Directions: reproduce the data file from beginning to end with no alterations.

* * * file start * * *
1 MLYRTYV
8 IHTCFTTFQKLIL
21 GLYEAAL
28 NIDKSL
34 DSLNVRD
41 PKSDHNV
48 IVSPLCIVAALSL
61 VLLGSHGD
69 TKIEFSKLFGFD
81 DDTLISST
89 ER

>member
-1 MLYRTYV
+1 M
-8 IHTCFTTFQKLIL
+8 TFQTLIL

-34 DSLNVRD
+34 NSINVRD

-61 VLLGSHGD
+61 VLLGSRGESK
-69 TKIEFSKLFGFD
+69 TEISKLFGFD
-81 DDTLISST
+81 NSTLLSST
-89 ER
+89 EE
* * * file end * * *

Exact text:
1 MLYRTYV
8 IHTCFTTFQKLIL
21 GLYEAAL
28 NIDKSL
34 DSLNVRD
41 PKSDHNV
48 IVSPLCIVAALSL
61 VLLGSHGD
69 TKIEFSKLFGFD
81 DDTLISST
89 ER

>member
-1 MLYRTYV
+1 M
-8 IHTCFTTFQKLIL
+8 TFQTLIL

-34 DSLNVRD
+34 NSINVRD

-61 VLLGSHGD
+61 VLLGSRGESK
-69 TKIEFSKLFGFD
+69 TEISKLFGFD
-81 DDTLISST
+81 NSTLLSST
-89 ER
+89 EE